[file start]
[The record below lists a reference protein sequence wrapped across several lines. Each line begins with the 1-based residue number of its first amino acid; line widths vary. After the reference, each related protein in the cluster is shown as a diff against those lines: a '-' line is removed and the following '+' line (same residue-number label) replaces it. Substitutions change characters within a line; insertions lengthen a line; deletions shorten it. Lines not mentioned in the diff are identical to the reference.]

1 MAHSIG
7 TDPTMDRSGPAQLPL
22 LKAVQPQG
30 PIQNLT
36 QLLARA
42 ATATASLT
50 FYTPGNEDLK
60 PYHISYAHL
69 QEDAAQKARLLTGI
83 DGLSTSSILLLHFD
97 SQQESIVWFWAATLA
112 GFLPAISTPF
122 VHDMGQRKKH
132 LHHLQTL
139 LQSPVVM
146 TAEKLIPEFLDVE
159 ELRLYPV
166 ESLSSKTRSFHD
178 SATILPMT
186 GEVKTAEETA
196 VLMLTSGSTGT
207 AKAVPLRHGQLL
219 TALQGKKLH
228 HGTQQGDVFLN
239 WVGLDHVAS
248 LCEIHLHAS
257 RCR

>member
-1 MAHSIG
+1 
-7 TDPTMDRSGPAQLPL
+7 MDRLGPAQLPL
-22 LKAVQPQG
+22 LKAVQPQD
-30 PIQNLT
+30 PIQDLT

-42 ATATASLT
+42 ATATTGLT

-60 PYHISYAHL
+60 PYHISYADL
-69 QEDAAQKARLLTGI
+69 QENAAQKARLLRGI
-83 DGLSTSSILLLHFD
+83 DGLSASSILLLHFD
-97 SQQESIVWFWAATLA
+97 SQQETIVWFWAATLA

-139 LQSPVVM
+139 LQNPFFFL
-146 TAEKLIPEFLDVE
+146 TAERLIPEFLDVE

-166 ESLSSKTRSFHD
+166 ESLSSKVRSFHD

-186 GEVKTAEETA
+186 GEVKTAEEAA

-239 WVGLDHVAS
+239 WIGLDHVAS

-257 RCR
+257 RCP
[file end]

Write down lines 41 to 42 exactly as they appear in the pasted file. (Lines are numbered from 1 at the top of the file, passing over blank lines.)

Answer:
+60 PYHISYADL
-69 QEDAAQKARLLTGI